Want - Lastly you need to think about what you want from your tweet. Do you want people to reply? Do you want conversations/responses/comments? Do you want retweets? Whatever you want make sure you allow for it. If you want comments, responses, etc make sure you leave room at the end of your tweet for people to retweet your post with their comment. That way your tweet is never lost. @replies are good, but unless the reply is amazing, most people wont check to see what the person is replying to (your tweet!). Whatever the want is, make sure you ellude to it (be provocative if you have to be) and allow for that want to happen.
So that's it, that is the secret behind power tweeting so you make the most of every post you make. This is the exact method we used for every single post for this company and we gained over 1000 followers in just over two weeks and kept them. What's more we gained even more followers, and the more followers you get, the more you get recommended by Twitter, the more retweets you get, so the more people will see your account and then in turn follow you!
It's all about the WWWWW
If you found this post interesting - why not follow me on Twitter for more updates: @bennett_jon
FacebookPosted by JJ Wed, January 25, 2012 00:00:57
This is a very brief post about the new Facebook Timelines and a quick way of maximising the exposure your company's page can get on them.
For most people, there timelines will really come in to play from January of this year. Sure, they'll have their photos and posts from previous years all documented out for them, but will they follow Facebooks dream of going back to every significant moment in their life and adding it? A few Facebook geeks may do, but most probably won't.
However, this doesn't mean they can't. If you look at the new set up of Facebook, to fully complete your profile you need to put schooling dates in, sport achievements, work achievements, life achievements, etc and add a date to them. This means they can go on your timeline at the right place.
It also gives you the option to add in your own achievement.
Now, if I was a forward thinking company (like I'm sure you are...hint hint), I'd be adding a small Facebook widget or competition that allows people to post about your product at previous times in their timeline.
For example, if you are a beer company you could quite simply add a widget saying when was the first time you legally drank our beer? Then it's posted on their timeline. If widgets are beyond you, why not just provide them with an image, like your logo through the ages (maybe something they can super-impose themselves on) and then just ask them to add it to their timeline at the point they started drinking your beer.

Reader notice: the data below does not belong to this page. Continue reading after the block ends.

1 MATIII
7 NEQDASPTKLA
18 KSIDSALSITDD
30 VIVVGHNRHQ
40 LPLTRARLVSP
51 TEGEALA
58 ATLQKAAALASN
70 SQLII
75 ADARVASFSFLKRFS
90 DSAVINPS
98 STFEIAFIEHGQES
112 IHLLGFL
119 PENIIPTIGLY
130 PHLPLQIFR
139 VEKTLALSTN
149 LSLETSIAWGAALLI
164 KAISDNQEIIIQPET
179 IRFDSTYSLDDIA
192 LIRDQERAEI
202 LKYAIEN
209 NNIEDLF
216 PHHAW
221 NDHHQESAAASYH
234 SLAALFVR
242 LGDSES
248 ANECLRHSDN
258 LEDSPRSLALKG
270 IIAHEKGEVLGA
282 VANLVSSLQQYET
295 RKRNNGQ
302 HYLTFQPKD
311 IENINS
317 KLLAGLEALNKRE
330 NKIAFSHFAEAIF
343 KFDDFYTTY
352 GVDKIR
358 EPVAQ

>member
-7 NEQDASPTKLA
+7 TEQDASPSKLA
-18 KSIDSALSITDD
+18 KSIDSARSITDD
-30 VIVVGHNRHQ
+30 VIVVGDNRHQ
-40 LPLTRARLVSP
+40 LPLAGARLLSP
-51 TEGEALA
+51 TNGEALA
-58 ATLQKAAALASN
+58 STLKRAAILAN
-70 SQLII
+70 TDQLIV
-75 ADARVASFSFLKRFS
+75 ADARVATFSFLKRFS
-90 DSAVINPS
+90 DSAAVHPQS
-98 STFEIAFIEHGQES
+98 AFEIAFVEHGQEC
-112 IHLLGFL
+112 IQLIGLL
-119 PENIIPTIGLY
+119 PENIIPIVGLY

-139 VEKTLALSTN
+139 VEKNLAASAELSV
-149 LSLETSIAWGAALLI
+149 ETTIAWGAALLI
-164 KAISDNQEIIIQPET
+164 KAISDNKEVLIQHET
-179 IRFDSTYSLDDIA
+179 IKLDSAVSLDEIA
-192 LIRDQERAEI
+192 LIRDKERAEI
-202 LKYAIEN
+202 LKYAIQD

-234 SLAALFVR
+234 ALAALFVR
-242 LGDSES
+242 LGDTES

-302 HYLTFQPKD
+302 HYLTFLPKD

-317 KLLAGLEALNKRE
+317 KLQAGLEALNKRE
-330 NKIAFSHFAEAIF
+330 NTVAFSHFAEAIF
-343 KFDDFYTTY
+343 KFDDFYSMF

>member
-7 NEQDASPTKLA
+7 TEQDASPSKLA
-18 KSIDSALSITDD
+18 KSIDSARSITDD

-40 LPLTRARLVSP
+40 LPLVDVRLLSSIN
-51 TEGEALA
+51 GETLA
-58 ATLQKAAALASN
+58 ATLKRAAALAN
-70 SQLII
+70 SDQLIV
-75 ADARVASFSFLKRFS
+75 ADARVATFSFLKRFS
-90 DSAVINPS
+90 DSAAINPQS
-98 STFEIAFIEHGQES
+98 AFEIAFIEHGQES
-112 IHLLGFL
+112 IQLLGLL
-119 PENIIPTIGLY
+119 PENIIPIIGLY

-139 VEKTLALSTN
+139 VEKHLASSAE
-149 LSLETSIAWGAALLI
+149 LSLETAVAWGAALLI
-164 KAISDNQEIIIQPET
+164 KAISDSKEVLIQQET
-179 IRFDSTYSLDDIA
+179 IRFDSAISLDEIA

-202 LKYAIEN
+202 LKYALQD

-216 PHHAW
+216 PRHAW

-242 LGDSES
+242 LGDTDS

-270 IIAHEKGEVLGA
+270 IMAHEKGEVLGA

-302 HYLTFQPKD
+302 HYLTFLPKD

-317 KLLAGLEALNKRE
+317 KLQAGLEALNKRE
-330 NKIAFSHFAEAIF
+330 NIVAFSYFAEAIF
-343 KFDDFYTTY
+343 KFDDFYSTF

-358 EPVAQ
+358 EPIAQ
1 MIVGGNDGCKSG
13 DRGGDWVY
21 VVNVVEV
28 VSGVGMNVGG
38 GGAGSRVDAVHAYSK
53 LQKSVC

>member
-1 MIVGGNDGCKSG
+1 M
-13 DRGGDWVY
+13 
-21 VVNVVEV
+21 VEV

Gotta love competitions for engagement
You could even set up a competition for people to post about their first experience with your product and then screen print it and send it in to you - the most inventive wins!
Ie, if you are a clothing company - where was the craziest place you wore our hat and why?
This can be most beneficial for charities. Why not get people to go back over their timelines and post any time they have done something for you. Did they run the marathon for you? If so, give them a marathon medal logo with your brand on it to put with the post. Have they attended an event for you?
It could be as simple as when they started supporting you and why or even every time they've donated and why.
Get involved to get them involved
Design logos for them for each achievement and ask them to post.
Soon people's timelines are full of actions that involves your organisation. It helps build awareness, it brings people back to your page, it increases your visability in Facebook and google searches, and it will appear in news feeds attracting others to your page
So fresh, it's hot!
I normally like to litter my blog posts with photos or screen shots of examples. But I've done a pretty extensive google search of this already (and I'm thorough with Google), but it doesn't appear like anyone is doing this yet.
Could you be the first? Get on it - but don't forget me when it makes a huge success - a simple tweet about me or link to my page is a sufficient way of saying thank you for letting me make you stand out ahead of your competition!
FacebookPosted by JJ Tue, January 24, 2012 23:20:33
The new Facebook layout is great for getting your content on more and more profiles. And I'm not talking about the dreaded, and unwarrantably controversial timeline!